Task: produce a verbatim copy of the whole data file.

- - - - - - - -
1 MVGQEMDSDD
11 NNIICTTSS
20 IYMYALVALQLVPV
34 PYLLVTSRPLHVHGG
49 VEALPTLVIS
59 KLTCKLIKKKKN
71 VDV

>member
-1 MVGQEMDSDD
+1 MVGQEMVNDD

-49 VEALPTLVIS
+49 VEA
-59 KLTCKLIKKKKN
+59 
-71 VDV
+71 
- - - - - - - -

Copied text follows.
1 MVGQEMDSDD
11 NNIICTTSS
20 IYMYALVALQLVPV
34 PYLLVTSRPLHVHGG
49 VEALPTLVIS
59 KLTCKLIKKKKN
71 VDV

>member
-1 MVGQEMDSDD
+1 MVGQEMVNDD

-49 VEALPTLVIS
+49 VEA
-59 KLTCKLIKKKKN
+59 
-71 VDV
+71 